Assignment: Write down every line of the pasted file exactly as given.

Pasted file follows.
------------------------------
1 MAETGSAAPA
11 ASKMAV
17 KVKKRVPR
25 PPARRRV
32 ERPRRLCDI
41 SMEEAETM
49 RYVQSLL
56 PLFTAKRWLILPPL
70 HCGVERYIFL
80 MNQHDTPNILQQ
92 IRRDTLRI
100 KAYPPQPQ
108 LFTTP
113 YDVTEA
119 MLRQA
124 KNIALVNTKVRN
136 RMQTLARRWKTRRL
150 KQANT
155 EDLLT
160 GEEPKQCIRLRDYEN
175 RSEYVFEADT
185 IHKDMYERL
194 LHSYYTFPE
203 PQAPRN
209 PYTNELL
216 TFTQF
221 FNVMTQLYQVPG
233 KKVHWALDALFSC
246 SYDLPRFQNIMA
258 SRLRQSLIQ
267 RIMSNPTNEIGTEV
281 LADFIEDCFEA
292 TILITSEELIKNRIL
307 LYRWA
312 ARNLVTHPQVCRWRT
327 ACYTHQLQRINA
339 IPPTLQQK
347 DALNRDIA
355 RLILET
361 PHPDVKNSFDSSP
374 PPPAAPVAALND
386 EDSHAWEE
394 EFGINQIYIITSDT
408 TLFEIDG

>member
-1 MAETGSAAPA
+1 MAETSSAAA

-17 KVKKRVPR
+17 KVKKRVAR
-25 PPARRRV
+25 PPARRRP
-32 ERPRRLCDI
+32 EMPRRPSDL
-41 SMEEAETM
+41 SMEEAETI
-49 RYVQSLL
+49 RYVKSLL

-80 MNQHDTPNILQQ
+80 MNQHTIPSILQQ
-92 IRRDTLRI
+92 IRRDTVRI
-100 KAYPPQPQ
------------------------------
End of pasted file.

1 MAETGSAAPA
11 ASKMAV
17 KVKKRVPR
25 PPARRRV
32 ERPRRLCDI
41 SMEEAETM
49 RYVQSLL
56 PLFTAKRWLILPPL
70 HCGVERYIFL
80 MNQHDTPNILQQ
92 IRRDTLRI
100 KAYPPQPQ
108 LFTTP
113 YDVTEA
119 MLRQA
124 KNIALVNTKVRN
136 RMQTLARRWKTRRL
150 KQANT
155 EDLLT
160 GEEPKQCIRLRDYEN
175 RSEYVFEADT
185 IHKDMYERL
194 LHSYYTFPE
203 PQAPRN
209 PYTNELL
216 TFTQF
221 FNVMTQLYQVPG
233 KKVHWALDALFSC
246 SYDLPRFQNIMA
258 SRLRQSLIQ
267 RIMSNPTNEIGTEV
281 LADFIEDCFEA
292 TILITSEELIKNRIL
307 LYRWA
312 ARNLVTHPQVCRWRT
327 ACYTHQLQRINA
339 IPPTLQQK
347 DALNRDIA
355 RLILET
361 PHPDVKNSFDSSP
374 PPPAAPVAALND
386 EDSHAWEE
394 EFGINQIYIITSDT
408 TLFEIDG

>member
-1 MAETGSAAPA
+1 MAETSSAAA

-17 KVKKRVPR
+17 KVKKRVAR
-25 PPARRRV
+25 PPARRRP
-32 ERPRRLCDI
+32 EMPRRPSDL
-41 SMEEAETM
+41 SMEEAETI
-49 RYVQSLL
+49 RYVKSLL

-80 MNQHDTPNILQQ
+80 MNQHTIPSILQQ
-92 IRRDTLRI
+92 IRRDTVRI
-100 KAYPPQPQ